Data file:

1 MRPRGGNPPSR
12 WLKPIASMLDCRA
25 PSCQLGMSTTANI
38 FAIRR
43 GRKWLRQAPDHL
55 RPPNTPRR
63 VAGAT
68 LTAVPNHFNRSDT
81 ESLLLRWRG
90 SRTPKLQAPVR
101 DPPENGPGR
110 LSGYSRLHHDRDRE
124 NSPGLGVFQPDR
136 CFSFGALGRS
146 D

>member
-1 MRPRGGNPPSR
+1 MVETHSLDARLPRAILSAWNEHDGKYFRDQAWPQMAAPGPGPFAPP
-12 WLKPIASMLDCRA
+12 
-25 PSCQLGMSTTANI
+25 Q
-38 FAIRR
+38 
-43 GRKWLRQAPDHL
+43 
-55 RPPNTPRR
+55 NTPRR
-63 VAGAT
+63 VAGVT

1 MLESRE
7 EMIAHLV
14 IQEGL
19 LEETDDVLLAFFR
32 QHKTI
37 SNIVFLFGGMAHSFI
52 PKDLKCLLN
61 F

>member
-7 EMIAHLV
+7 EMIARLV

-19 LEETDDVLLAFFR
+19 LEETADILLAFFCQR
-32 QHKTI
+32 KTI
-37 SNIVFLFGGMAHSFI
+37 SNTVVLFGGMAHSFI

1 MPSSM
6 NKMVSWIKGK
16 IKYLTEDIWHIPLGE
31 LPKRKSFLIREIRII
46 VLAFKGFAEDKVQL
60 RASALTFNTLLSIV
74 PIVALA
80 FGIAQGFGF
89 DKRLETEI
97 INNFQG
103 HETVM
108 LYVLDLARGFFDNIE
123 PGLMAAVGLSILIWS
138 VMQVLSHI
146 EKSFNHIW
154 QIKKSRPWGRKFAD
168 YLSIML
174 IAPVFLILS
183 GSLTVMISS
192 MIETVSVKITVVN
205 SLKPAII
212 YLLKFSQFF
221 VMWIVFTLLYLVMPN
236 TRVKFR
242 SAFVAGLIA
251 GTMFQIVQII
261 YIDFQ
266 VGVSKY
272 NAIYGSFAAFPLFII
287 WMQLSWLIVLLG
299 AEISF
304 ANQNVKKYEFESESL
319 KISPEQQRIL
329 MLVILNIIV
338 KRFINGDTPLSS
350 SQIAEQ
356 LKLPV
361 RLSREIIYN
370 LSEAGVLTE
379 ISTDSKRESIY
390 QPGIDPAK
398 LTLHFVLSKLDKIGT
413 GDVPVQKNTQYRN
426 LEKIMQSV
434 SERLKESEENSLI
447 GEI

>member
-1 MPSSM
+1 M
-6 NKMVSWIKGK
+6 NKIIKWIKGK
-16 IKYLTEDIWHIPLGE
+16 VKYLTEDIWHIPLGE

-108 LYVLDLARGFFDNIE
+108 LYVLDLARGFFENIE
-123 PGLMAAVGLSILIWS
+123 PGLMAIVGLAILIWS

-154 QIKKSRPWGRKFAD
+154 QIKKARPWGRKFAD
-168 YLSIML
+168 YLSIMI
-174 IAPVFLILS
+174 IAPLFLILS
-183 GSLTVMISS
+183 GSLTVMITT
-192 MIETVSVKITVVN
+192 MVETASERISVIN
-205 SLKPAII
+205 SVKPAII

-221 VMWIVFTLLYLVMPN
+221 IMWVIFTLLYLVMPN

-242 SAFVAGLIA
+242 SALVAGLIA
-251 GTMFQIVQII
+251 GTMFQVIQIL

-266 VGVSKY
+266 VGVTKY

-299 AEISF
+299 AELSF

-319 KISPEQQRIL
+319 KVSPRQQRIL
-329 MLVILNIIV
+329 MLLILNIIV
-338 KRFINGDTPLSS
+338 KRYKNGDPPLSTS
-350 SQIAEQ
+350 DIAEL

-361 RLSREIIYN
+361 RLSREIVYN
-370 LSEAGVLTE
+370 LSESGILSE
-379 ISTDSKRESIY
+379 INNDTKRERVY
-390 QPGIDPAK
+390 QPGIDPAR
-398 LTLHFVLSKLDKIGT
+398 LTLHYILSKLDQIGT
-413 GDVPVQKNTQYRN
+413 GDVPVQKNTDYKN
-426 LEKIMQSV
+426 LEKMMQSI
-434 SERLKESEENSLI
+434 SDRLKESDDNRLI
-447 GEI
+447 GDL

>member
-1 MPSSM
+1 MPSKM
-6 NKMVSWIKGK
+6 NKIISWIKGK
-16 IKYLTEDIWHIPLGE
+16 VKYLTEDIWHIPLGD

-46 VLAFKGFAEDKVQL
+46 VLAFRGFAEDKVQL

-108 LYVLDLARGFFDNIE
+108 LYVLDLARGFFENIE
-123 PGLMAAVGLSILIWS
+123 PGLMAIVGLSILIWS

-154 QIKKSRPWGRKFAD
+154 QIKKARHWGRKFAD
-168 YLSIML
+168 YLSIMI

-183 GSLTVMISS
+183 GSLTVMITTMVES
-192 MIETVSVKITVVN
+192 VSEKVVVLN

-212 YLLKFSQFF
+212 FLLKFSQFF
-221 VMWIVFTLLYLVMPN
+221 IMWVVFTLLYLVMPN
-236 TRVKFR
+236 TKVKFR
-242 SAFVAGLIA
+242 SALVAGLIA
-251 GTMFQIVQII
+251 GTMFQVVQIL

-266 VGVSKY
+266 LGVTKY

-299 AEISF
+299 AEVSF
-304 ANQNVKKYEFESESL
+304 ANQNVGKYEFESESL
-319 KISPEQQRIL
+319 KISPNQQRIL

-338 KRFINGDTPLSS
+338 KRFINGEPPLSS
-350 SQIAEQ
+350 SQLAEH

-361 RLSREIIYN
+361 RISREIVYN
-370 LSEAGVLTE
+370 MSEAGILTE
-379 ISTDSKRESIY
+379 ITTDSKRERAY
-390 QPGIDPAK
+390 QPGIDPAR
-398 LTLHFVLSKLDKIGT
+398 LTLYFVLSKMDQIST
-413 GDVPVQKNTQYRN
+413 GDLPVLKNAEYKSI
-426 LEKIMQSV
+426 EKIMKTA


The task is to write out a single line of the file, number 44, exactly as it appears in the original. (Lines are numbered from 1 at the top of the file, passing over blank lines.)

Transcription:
-32 QHKTI